Additional information about MWS Wire Industries is available at www.mwswire.com
A California Chamber of Commerce-opposed job killer bill to ban settlement agreements and arbitration agreements for labor and employment claims is awaiting action by the Senate.
The CalChamber has tagged AB 3080 (Gonzalez Fletcher; D-San Diego) as a job killer because it will create more litigation, significant delays in the resolution of disputes, and higher costs for employers and employees.
Besides interfering with and essentially eliminating settlement agreements for labor and employment claims, AB 3080 exposes employers to criminal liability regarding arbitration agreements and essentially prohibits arbitration of labor and employment claims as a condition of employment.
AB 3080 is likely preempted under the Federal Arbitration Act (FAA) and will only delay the resolution of claims. Banning such agreements benefits the trial attorneys, not the employer or employee.
by federal law.
AB 3080 interferes with and will essentially eliminate settlement agreements as it prohibits an employer from requiring an applicant or employee to waive any right, forum, or procedure, or the right to pursue any claim in court under the Fair Employment and Housing Act (FEHA) or the Labor Code as a condition of any “contractual agreement.”
Precluding the informal resolution of civil claims would simply overwhelm California’s judiciary system by forcing all claims to be tried by a jury or judge, creating significant delays that would harm individuals who have suffered a wrong.
Given where AB 3080 provisions have been placed in the Labor Code, any violation will be a misdemeanor. Accordingly, an employer will face not only civil liability for any violation of the various provisions of AB 3080, but can face criminal charges as well.
Pre-Empted by Federal Law
AB 3080 prohibits arbitration agreements made as a condition of employment for any claims arising under the Labor Code or FEHA and/or including class action waivers. Arbitration is a less formal, less costly, and less time-consuming forum to resolve a dispute. The cost savings is not in the compensation paid to the employees; it is in the fees paid to attorneys.
Although studies demonstrate that employees generally win the same percentage of cases in arbitration, if not more, the trial attorneys may not recover as much in fees. The ultimate beneficiaries of an arbitration and class action waiver ban are trial attorneys, not the employers and not the employees.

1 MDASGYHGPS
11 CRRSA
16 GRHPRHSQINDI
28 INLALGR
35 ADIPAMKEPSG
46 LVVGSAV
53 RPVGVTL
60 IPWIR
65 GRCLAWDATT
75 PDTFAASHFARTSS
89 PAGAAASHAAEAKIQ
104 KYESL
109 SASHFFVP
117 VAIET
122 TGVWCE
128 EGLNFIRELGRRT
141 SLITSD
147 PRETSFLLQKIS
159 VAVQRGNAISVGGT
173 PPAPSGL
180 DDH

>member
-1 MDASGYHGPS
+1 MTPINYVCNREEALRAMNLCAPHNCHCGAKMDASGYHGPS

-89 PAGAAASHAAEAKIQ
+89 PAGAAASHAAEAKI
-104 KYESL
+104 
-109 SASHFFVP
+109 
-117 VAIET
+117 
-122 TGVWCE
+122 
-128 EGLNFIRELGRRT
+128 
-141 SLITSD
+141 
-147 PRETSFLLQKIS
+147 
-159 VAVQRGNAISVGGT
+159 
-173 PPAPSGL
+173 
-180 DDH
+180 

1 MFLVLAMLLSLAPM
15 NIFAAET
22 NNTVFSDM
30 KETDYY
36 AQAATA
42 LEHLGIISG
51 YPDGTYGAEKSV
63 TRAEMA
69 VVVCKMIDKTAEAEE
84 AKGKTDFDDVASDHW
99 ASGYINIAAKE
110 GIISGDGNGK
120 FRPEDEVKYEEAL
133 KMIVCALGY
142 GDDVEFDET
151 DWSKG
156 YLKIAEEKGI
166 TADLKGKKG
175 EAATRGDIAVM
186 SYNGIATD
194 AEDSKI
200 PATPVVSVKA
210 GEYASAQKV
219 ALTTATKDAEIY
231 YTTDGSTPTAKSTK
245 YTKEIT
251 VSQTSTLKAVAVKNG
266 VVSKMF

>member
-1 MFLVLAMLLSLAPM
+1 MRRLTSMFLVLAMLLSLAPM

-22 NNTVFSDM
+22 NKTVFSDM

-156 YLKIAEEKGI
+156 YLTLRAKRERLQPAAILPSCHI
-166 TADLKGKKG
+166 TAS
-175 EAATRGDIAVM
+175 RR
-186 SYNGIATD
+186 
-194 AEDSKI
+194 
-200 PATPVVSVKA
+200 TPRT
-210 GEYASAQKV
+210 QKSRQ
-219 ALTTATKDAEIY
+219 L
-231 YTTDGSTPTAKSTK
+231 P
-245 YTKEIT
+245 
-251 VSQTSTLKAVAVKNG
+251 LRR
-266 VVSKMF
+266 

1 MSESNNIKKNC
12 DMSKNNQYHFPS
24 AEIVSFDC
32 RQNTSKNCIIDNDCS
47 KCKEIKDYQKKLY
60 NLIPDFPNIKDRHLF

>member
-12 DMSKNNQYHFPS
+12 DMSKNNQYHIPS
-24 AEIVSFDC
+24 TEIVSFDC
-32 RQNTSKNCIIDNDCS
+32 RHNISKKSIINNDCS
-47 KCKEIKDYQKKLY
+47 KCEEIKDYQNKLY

AB 3080 is also likely preempted, and therefore will create significant litigation without actually providing any benefit to employees. AB 3080 is very similar to AB 2617 (Weber; D-San Diego), passed and signed into law in 2014, which prohibited as “a condition of entering into a contract for the provisions of goods or services” the waiver of a forum for the resolution of claims, i.e. an arbitration clause. On March 14, 2018, the Second District Court of Appeal held in Saheli v. White Memorial Medical Center that AB 2617 was preempted under the FAA. The court stated:
“The above legislative history clearly shows the motivating force behind the enactment of AB 2617 was a belief that arbitration is inherently inferior to the courts for the adjudication of Ralph Act and Bane Act claims. In accordance with this dim view of arbitration, the Legislature placed special restrictions on waivers of judicial forums and procedures in connection with such claims. In practice, such restrictions discourage arbitration by invalidating otherwise valid arbitration agreements. It is precisely this sort of hostility to arbitration that the FAA prohibits.”
Similar to AB 3080, the “special restrictions” at issue in AB 2617 was that arbitration clauses could not be created as a condition of the contract. The court in Saheli deemed such restrictions as preempted under FAA.
The decision in Saheli is consistent with a long history of cases on the issue of FAA preemption. To the extent that AB 3080 will undoubtedly be challenged as preempted under the FAA if passed and potentially invalidated, it will serve only to create additional litigation and not necessarily benefit employees as intended.
The CalChamber is asking members to contact their senators to urge them to oppose AB 3080.
A message from our CEO, Nancy Lindholm:
Things are looking pretty nice at the Oxnard Chamber office. After 13 years in our location on Esplanade Drive in the Topa Financial Plaza, we've updated our look with new paint and carpet. While it's been a bit hectic going through the process, the end result will be a welcoming place for members and guests.